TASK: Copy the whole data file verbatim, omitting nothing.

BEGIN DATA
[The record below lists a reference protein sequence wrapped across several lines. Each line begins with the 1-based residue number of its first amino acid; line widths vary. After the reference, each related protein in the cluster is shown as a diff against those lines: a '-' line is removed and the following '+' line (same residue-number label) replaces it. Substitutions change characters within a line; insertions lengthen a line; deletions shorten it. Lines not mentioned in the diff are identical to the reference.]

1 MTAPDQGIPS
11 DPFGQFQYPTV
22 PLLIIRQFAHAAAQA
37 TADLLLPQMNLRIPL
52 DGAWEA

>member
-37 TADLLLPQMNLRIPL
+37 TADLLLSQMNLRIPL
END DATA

[The record below lists a reference protein sequence wrapped across several lines. Each line begins with the 1-based residue number of its first amino acid; line widths vary. After the reference, each related protein in the cluster is shown as a diff against those lines: a '-' line is removed and the following '+' line (same residue-number label) replaces it. Substitutions change characters within a line; insertions lengthen a line; deletions shorten it. Lines not mentioned in the diff are identical to the reference.]

1 MTAPDQGIPS
11 DPFGQFQYPTV
22 PLLIIRQFAHAAAQA
37 TADLLLPQMNLRIPL
52 DGAWEA

>member
-37 TADLLLPQMNLRIPL
+37 TADLLLSQMNLRIPL